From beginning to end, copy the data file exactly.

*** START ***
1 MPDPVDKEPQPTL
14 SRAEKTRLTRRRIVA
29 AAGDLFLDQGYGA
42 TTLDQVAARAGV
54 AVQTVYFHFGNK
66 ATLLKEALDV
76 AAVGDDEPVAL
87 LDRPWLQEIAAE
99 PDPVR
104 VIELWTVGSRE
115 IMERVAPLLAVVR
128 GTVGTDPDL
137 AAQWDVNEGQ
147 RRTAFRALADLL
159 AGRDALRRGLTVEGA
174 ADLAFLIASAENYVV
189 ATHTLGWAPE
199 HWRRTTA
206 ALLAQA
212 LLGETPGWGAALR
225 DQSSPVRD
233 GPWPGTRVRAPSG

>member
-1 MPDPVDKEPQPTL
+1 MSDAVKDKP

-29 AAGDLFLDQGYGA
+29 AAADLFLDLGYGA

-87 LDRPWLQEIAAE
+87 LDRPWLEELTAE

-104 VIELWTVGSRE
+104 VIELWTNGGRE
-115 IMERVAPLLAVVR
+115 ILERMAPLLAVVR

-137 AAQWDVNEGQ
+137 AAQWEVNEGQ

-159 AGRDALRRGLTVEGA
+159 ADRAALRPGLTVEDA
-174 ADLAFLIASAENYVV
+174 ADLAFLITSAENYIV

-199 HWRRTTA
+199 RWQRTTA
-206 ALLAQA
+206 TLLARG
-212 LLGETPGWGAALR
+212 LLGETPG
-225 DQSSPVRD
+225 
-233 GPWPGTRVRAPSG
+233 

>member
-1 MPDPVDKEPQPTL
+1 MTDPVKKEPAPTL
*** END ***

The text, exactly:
1 MPDPVDKEPQPTL
14 SRAEKTRLTRRRIVA
29 AAGDLFLDQGYGA
42 TTLDQVAARAGV
54 AVQTVYFHFGNK
66 ATLLKEALDV
76 AAVGDDEPVAL
87 LDRPWLQEIAAE
99 PDPVR
104 VIELWTVGSRE
115 IMERVAPLLAVVR
128 GTVGTDPDL
137 AAQWDVNEGQ
147 RRTAFRALADLL
159 AGRDALRRGLTVEGA
174 ADLAFLIASAENYVV
189 ATHTLGWAPE
199 HWRRTTA
206 ALLAQA
212 LLGETPGWGAALR
225 DQSSPVRD
233 GPWPGTRVRAPSG

>member
-1 MPDPVDKEPQPTL
+1 MSDAVKDKP

-29 AAGDLFLDQGYGA
+29 AAADLFLDLGYGA

-87 LDRPWLQEIAAE
+87 LDRPWLEELTAE

-104 VIELWTVGSRE
+104 VIELWTNGGRE
-115 IMERVAPLLAVVR
+115 ILERMAPLLAVVR

-137 AAQWDVNEGQ
+137 AAQWEVNEGQ

-159 AGRDALRRGLTVEGA
+159 ADRAALRPGLTVEDA
-174 ADLAFLIASAENYVV
+174 ADLAFLITSAENYIV

-199 HWRRTTA
+199 RWQRTTA
-206 ALLAQA
+206 TLLARG
-212 LLGETPGWGAALR
+212 LLGETPG
-225 DQSSPVRD
+225 
-233 GPWPGTRVRAPSG
+233 

>member
-1 MPDPVDKEPQPTL
+1 MTDPVKKEPAPTL